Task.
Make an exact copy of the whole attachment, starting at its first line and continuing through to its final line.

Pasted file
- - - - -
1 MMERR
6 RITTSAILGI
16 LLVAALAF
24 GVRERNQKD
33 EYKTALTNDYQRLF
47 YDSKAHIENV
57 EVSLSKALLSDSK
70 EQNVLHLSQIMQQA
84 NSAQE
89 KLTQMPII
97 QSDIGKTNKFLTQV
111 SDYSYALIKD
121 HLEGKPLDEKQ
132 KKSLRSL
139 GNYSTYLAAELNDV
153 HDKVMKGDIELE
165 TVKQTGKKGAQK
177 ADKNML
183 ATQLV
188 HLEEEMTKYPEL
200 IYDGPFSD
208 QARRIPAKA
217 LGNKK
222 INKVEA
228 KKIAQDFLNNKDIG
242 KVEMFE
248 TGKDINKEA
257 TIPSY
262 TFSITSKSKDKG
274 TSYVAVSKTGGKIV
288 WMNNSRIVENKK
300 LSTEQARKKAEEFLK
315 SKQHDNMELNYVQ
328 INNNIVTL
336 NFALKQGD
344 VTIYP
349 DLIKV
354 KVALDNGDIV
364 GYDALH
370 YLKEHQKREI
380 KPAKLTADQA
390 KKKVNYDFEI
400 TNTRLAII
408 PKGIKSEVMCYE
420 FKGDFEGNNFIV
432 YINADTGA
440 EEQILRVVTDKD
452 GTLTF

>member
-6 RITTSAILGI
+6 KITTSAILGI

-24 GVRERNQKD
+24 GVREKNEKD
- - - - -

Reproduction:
1 MMERR
6 RITTSAILGI
16 LLVAALAF
24 GVRERNQKD
33 EYKTALTNDYQRLF
47 YDSKAHIENV
57 EVSLSKALLSDSK
70 EQNVLHLSQIMQQA
84 NSAQE
89 KLTQMPII
97 QSDIGKTNKFLTQV
111 SDYSYALIKD
121 HLEGKPLDEKQ
132 KKSLRSL
139 GNYSTYLAAELNDV
153 HDKVMKGDIELE
165 TVKQTGKKGAQK
177 ADKNML
183 ATQLV
188 HLEEEMTKYPEL
200 IYDGPFSD
208 QARRIPAKA
217 LGNKK
222 INKVEA
228 KKIAQDFLNNKDIG
242 KVEMFE
248 TGKDINKEA
257 TIPSY
262 TFSITSKSKDKG
274 TSYVAVSKTGGKIV
288 WMNNSRIVENKK
300 LSTEQARKKAEEFLK
315 SKQHDNMELNYVQ
328 INNNIVTL
336 NFALKQGD
344 VTIYP
349 DLIKV
354 KVALDNGDIV
364 GYDALH
370 YLKEHQKREI
380 KPAKLTADQA
390 KKKVNYDFEI
400 TNTRLAII
408 PKGIKSEVMCYE
420 FKGDFEGNNFIV
432 YINADTGA
440 EEQILRVVTDKD
452 GTLTF

>member
-6 RITTSAILGI
+6 KITTSAILGI

-24 GVRERNQKD
+24 GVREKNEKD